So, I’ve converted some traditional blocks into ones that look like they’re swimming upstream to spawn; and I’ve turned what was to be a modern quilt into a symmetrical one with sashing, no less. Of course my husband loves this one.


Filed under In Process

Stamping At My House

Ever since I got my hands on a copy of Intentional Printing I’ve been itching to print on fabric.  Last week I invited a friend over to play with stamps and fabric paint.  We took different approaches, but ended up with results that pleased us.

While my friend used stamps she already had I created mine from a pool noodle and stick on foam sheets. I also used a bit from packaging material.

printing toolspackaging stamp

My goal was to tone down some garish hand dyed fabric and add another layer of printing to some fabric I had silk screened or stamped previously.

full and half noodle slate printtube print on orangepackaging stamp over silk screen

I also printed with a piece of cardboard wrapped with rubber bands, and rubbing plates designed for paintstiks.

rubber band stamp printspaintstik plate over silk screen

Meanwhile, my friend was getting more delicate effects with her stamps.

JC ink stampsJC sand dollar print

Finally, here’s a piece I added more stamping to.

purple noodle print

I love the way the texture of the cloth and the stamp materials show up. I may even try carving some linoleum blocks I have.


Filed under Fabric Printing, In Process

Trying Out A New Way To Face Quilts

A few posts ago I wrote about Terry Aske’s method of facing her art quilts. Since I have a few almost finished quilts that will look better faced than bound, I was eager to try her approach.

I used my Easter Egg Roll quilt for my experiment as it is small – 14 by 43 inches – and I had more of the backing fabric in case things went badly awry. Here it is surrounded by the facings cut to 2.25 inches and then ironed in a quarter inch on one side. Note the long side pieces are shorter than the sides, and the top and bottom pieces are longer than the quilt’s width. This is to prevent fabric buildup in the corners.

Easter egg roll facing 1

I started by sewing the side pieces to the quilt, making sure each end was the same distance from the edge. Then I pressed the seam toward the facing. To help keep the facing from showing on the quilt front, I stitched about an eighth of a inch out from the facing/quilt seam through the facing and the three layers of the quilt. This seam, often called stay stitching, can be seen only on the quilt back. Finally, I pressed the facing to the back of the quilt, rolling a smidge of the quilt front over to the back.

Easter egg roll facing 3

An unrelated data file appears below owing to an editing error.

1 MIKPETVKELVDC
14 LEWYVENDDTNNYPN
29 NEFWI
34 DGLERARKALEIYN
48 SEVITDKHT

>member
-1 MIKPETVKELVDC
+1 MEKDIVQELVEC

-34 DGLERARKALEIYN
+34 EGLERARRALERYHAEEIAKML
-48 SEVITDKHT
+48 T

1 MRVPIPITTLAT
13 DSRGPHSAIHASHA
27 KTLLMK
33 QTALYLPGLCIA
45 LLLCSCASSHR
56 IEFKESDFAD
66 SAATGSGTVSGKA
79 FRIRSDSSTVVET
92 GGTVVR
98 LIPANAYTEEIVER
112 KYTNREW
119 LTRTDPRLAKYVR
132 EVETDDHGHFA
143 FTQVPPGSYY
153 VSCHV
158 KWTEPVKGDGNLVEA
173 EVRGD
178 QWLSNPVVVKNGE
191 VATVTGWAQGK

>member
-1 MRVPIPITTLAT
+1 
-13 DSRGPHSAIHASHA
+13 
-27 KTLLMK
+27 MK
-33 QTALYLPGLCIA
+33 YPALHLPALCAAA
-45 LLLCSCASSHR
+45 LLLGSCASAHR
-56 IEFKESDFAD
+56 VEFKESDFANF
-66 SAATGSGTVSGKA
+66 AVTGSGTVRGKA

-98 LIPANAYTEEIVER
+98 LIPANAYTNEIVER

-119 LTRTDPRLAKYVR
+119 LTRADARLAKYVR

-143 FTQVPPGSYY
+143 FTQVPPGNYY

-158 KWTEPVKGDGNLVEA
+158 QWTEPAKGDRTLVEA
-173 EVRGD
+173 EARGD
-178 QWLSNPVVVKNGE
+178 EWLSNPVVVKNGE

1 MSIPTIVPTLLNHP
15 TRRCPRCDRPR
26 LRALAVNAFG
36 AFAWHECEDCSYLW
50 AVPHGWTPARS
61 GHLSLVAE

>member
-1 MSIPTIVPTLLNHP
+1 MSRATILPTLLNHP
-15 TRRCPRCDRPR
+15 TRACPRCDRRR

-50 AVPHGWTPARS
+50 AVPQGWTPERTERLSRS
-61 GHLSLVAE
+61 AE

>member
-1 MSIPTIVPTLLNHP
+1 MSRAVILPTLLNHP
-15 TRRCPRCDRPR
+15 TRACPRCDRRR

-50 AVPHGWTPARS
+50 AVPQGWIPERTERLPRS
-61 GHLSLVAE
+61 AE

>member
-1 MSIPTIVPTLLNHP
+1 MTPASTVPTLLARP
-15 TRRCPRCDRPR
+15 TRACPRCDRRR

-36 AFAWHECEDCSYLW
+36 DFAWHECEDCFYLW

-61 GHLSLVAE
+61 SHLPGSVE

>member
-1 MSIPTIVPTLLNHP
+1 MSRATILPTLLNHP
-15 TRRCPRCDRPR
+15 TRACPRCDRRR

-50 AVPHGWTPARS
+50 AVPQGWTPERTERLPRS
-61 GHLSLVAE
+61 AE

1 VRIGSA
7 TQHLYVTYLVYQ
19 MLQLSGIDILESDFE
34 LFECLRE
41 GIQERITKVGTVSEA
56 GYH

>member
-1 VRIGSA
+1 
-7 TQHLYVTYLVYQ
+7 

Next it was time to sew on the top and bottom pieces, using the same method, except for the bits hanging off the edges. Those got trimmed to about a half inch and wrapped around the edges once the stay stitching was done.

Easter egg roll facing 2

I didn’t trim the corners as Terry’s method recommends. My batting was thin enough the corners weren’t bulky.

The facings got sewn down during all the non-dancing parts of So You Think You Can Dance. There sure are a lot of them.

finished facing on Easter Egg Roll

This facing method makes it easier to get square corners.  You can get poochy corners if you stitch continuously around the corner and then turn the facing right side out. I have links to both methods on my tutorials page, so you can try both and see what works for you.



Filed under Techniques

Creature Feature

What happens when you unleash a room full of quilters armed with art supplies on blank 12 by 12 inch fabric squares?

Well, I wish I could say you get great art, but that would be a lie. You do get a lot of fun and giggling, which isn’t a bad outcome.

The deal was we members of Contemporary Cloth Artists (CoCA) would bring a fabric square layered with batting and backing, and any painting, drawing, stitching, beading, fusing supplies we wanted that could be used in a public meeting room. We’d pass our square to the person to our left and receive the square of the person to our right. That would go on until everyone had a crack at all the squares.

Did we have supplies.  I saw Angelina, lace trims, Inktense pencils, fabric markers, fusible fabrics, charms, beads, yarns, ribbons, fussy cut fabric figures, organdies, felts, floss, perle cotton, and other stuff I never had a chance to look at. There were glues, fusibles, and irons with which to attach all that stuff.

My blank square was lavender cotton silk screened with a silver plant stem and leaf. Here’s how it ended up.

Creature Feature

I’ve called it Creature Feature as it looks like a mashup of bad sci-fi movie monsters. Mind you, while all that creating was going on there was a lively discussion of bad sci-fi movies, especially Sharknado. I can’t help but think that influenced the outcome.

We may do this again, but I’ll suggest we start with a bit more guidance as to subject or theme.



Filed under In Process, Techniques